It is a metal frame Prusa i3, apparently a rebadged Wanhao Duplicator V2, and I’ve only seen good reviews on it. Prebuilt, 2 year warranty, and being Aldi you can take it back for any reason within 60 days.
I’m going to try and get one (apparently they went very quickly last time) as a backup for my other two. My main one is highly customized from what I first bought six years ago (heated bed, auto-leveling, high-temperature head, filament pressure sensor, custom firmware…) and works well, but I need a backup to run production jobs while I’m playing around with it.
The cost. With enclosures at around 250 x 200 x 60mm the cost to print them is too high. Surface finish and resilience to sunlight is also a reason I would not use 3D prints.
Of course, the cost of the machine has to be considered too but with the number of enclosures I’ve done over the last few years, the return on investment would be quite quick for me.
yep, I deliberately went for the aluminium one (note the i toward the end of that word? ) as I didn’t want the plexi one. Geeetech also do a similar one to the Anet A8, probably similar price, but it was about AU$40 cheaper and I didn’t think it was likely as robust longer term and possibly less stable too. I’d seen people who had screwed fittings into their plexi style units and they had failures, edges breaking off etc so I opted for metal (I had always been looking at aluminium frames for my other planned build so wasn’t really a hard choice)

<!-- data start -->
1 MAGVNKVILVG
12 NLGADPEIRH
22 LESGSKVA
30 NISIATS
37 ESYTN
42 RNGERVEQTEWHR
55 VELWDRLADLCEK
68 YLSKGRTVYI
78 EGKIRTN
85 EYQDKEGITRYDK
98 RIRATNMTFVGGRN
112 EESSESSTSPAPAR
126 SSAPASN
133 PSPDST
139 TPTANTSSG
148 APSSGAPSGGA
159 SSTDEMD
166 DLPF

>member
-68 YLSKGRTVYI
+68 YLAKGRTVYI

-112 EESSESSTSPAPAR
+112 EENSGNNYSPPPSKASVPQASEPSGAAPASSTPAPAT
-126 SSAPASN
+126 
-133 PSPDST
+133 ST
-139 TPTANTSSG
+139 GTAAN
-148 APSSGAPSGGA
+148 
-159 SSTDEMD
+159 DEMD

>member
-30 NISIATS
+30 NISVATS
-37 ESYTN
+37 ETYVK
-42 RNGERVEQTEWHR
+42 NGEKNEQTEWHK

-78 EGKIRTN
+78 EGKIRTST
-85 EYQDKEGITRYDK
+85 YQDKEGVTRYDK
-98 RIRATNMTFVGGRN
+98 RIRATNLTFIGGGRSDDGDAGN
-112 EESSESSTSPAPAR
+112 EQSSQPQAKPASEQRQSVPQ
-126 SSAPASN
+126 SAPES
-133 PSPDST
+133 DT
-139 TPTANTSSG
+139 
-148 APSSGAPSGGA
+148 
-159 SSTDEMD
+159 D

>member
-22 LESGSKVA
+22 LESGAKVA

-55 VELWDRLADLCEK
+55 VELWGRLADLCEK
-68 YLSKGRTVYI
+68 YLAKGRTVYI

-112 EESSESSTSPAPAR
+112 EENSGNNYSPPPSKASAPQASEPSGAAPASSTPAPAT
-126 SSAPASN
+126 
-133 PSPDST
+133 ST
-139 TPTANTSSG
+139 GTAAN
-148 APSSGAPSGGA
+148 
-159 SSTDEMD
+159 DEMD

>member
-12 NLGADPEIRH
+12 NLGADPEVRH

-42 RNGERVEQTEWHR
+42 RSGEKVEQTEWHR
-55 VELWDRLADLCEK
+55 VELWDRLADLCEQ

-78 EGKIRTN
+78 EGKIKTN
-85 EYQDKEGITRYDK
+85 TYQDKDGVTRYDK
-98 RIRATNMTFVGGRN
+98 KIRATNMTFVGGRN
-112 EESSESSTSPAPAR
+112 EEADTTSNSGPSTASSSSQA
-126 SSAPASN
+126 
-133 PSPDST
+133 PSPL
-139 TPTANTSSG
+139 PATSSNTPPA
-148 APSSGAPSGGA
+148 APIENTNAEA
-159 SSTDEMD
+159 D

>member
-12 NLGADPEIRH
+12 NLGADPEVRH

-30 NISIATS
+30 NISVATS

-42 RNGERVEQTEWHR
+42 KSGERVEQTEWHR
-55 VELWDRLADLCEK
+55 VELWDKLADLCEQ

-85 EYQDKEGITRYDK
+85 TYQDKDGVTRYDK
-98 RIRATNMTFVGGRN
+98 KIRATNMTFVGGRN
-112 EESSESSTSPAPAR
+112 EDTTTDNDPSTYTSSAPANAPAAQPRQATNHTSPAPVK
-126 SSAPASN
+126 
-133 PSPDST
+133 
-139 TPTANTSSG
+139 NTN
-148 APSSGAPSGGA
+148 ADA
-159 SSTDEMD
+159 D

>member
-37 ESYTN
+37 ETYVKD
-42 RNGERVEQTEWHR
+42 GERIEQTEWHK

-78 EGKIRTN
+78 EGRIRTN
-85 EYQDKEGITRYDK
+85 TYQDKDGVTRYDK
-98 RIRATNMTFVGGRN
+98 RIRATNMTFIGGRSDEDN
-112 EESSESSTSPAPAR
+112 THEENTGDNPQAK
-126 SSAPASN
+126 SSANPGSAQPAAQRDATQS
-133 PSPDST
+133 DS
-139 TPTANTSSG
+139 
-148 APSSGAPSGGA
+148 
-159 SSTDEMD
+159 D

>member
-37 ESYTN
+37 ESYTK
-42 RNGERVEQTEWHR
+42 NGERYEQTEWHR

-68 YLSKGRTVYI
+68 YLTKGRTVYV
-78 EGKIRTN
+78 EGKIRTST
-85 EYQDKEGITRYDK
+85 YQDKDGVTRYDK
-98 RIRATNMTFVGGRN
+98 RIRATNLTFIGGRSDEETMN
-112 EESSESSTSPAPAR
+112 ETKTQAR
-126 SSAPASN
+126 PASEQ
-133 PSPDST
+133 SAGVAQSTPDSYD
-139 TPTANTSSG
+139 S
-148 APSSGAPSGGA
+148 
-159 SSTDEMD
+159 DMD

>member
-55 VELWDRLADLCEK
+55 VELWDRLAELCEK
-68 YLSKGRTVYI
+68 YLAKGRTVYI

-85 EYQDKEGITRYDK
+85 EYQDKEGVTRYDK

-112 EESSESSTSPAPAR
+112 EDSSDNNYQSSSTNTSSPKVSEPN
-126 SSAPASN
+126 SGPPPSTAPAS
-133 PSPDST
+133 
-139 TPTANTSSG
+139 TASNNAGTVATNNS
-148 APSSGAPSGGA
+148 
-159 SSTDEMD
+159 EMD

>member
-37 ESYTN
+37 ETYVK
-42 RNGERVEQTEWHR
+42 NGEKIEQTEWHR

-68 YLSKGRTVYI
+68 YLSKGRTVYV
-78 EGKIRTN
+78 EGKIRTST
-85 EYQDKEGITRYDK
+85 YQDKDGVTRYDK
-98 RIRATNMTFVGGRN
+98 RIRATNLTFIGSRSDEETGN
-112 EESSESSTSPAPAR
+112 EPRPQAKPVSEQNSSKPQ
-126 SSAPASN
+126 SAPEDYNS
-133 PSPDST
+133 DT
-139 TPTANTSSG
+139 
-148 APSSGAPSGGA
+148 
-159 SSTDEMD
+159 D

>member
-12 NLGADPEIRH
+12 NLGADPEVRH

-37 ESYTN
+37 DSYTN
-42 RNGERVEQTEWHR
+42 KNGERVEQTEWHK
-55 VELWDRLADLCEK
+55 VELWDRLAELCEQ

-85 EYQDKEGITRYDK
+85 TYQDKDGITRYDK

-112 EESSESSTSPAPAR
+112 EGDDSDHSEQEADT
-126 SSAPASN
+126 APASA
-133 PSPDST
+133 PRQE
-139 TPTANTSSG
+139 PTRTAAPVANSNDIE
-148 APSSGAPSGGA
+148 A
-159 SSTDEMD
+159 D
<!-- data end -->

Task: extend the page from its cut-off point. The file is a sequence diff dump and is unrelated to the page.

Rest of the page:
[quote=“C-Born”] I see Aldi has their 3D printer special buy back this Saturday [/quote] oh cool - yeah mad rush for those. For the money, I am sure they’re more than serviceable. I’m pretty happy so far with the Geeetech too, and at AU$235 for a kit it seems a great home use device if everything proceeds with no more / no significant hiccups (did I mention my Scottish ancestry and being a tightar$e? )